What happens if I need to go to the loo during labour?
Firstly, this is a really common question – please do not worry! When you are in labour, it is normal to feel lots of pressure down below when you have a contraction, and sometimes you can mistake this for actually needing the loo. But your midwife will be there to support you and help you to the bathroom if you really need to go. When it’s time to push your baby out, you actually use the same muscles as you would to pass a stool, so the sensation of this is very normal and nothing to worry about.
Our bodies are very clever and usually we don’t need to open our bowels for a day or so after the birth, which can give us a little time to heal. Sometimes you need an episiotomy. This is a small cut to your perineum performed by your midwife to expedite the birth of your baby. Episiotomies are not routinely performed, but stitching afterwards heals similarly to when you tear naturally, so you should still be able to go to the bathroom without any problems.
It is also very important to think about your bladder in labour, as it’s best to keep it as empty as possible. Your midwife will remind you to try and go regularly, and within a few hours after the birth of your baby.
Theodora Little, Dental Therapist Hygienist and Prevention 1 consultant at Curaden AG, Switzerland discusses proper oral care.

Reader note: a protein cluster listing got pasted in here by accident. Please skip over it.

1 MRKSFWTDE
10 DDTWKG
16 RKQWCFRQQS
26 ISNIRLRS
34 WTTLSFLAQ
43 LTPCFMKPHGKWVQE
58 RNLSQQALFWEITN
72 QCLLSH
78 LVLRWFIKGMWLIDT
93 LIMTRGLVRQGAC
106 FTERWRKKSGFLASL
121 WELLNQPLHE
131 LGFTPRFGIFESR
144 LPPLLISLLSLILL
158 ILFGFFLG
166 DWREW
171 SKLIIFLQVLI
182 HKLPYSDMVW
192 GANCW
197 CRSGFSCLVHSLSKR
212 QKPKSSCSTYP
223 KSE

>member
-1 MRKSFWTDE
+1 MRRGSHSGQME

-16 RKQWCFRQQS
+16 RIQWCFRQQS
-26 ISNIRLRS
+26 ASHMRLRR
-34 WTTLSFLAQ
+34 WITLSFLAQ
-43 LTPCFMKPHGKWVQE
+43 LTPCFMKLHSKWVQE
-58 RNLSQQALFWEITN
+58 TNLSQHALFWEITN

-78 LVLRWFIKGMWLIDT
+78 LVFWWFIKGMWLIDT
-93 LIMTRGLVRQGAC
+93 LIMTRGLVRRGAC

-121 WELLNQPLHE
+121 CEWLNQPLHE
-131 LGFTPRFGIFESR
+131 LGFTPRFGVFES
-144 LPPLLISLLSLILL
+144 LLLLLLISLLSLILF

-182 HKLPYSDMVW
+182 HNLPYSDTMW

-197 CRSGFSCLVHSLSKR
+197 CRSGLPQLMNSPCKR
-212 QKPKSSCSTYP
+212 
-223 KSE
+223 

How can I be sure that my child is receiving proper oral care?
Improper oral care from inadequate dummies, teething products and brushing during infancy can lead to serious dental problems, such as tooth decay, overbite and misplaced teeth.
Long-term use of such things as dummies can prevent the correct alignment and occlusion of teeth; as the child is still developing, anything held in their mouth for long periods of time can influence the developing jaw to grow around the foreign object. This can then result in a narrow palate and the upper front teeth tipping forward, resulting in what we call an “overbite”. It could also result in an “open bite”, where the teeth do not meet in occlusion, which can contribute to speech difficulties, such as a lisp, that may last until adulthood. Curaprox’s Baby Soother ensures no displacements or damage result from its use under ordinary conditions, due to the fact that it leaves enough room for tongue and palate to develop normally.